Since announcing that it would no longer share content on Twitter, National Public Radio’s web traffic has fallen.
Based on web analytics from Similarweb.com, NPR’s website has seen its page visits fall from 111.5 million in March to 104.2 million in May. The website’s ranking fell four slots in the United States to the 143rd most popular website in the US.
According to analytics, the bulk of its website’s traffic, 45 percent, comes from direct access while 42 percent of its traffic comes from web searchers. Only 6.5 percent of NPR’s traffic comes from social media.
While NPR is no longer sharing its reports on Twitter, the social media platform still accounts for 15 percent of the website traffic generated by social media.
NPR announced that it was leaving Twitter in April after the platform began labeling it as “state-affiliated media,” the same label Twitter assigns to state-run media outlets from authoritarian countries like Russia and China.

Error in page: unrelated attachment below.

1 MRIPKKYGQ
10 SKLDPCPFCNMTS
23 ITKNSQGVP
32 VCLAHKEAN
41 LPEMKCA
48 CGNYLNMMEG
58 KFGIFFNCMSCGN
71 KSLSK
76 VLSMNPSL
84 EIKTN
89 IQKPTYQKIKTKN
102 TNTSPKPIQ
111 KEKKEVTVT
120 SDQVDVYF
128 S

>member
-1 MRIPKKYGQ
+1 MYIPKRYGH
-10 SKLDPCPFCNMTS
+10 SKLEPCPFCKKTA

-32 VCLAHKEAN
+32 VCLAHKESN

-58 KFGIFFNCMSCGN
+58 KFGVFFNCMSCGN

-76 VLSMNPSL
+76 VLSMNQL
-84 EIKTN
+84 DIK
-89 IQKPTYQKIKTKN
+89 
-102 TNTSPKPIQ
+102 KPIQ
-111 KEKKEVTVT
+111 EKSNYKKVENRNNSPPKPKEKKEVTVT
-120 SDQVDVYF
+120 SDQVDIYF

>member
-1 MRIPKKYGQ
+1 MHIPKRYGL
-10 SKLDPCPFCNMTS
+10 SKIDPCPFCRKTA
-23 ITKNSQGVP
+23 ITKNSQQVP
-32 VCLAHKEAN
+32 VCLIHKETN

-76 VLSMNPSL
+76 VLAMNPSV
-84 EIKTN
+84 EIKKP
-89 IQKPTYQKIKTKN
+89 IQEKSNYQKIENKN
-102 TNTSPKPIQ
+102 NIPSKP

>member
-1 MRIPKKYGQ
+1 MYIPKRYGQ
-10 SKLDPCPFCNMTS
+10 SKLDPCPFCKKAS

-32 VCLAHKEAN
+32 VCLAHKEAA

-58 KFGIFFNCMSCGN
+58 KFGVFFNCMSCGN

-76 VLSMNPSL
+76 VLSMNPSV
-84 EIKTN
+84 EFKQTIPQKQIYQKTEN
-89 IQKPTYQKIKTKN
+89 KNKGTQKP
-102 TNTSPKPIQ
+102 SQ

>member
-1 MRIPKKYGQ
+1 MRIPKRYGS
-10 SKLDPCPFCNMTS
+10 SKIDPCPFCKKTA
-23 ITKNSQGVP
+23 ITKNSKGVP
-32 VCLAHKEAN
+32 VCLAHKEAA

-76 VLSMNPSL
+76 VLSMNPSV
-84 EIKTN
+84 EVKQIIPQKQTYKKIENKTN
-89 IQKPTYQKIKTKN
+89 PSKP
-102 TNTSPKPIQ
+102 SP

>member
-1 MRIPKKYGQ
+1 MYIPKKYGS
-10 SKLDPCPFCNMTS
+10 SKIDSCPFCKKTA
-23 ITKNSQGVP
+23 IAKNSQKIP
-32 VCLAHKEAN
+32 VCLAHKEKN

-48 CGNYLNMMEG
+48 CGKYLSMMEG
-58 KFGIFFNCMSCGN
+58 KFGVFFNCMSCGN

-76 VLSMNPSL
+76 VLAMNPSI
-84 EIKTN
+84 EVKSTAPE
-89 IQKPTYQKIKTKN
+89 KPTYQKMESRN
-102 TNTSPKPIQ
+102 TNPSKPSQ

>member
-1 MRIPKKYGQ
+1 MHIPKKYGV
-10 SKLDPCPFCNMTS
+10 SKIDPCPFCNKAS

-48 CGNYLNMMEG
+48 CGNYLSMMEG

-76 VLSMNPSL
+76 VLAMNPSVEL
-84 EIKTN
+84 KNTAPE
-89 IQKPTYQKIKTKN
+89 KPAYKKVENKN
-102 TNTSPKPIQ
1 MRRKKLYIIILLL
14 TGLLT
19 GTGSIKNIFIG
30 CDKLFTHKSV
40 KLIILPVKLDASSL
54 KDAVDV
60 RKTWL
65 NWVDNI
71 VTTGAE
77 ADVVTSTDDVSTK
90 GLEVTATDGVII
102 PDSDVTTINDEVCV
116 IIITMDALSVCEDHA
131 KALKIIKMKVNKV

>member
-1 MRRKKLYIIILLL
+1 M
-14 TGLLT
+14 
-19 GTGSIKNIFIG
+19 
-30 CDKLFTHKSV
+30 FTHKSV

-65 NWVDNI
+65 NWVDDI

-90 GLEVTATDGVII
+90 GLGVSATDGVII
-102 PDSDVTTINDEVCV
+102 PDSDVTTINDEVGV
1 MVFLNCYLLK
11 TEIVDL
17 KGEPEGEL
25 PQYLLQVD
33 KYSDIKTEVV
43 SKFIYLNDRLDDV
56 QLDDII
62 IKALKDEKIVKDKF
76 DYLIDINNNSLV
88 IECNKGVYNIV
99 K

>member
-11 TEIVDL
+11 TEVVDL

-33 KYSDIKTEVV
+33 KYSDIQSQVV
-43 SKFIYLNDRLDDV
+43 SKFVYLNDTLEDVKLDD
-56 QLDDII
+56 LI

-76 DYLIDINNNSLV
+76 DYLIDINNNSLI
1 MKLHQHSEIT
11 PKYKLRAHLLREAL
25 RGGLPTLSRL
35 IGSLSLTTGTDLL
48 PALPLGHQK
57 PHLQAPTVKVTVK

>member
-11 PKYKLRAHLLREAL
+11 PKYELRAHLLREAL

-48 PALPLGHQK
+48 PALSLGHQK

After NPR reporter Bobby Allyn sought comment on the decision from Twitter CEO Elon Musk, Musk conceded that he may have been wrong in adding the label.
Twitter then changed the NPR label to “government-funded media.” But NPR still objected, opting instead to stop sharing posts on the platform.
NPR CEO John Lansing defended the decision to stop using Twitter, explaining that the outlet was protecting its credibility as well as its ability to provide reporting without “a shadow of negativity.”
Lansing said any potential downside to the move will not change the fact that he would not put NPR’s content “anywhere that would risk our credibility.”
In a staff email explaining his decision, Lansing said that continuing to post on Twitter would be a “disservice” to the “serious work” of the journalists at NPR.
In the intervening weeks, Twitter removed all labels from NPR’s account, however, the outlet has not posted content since April 12.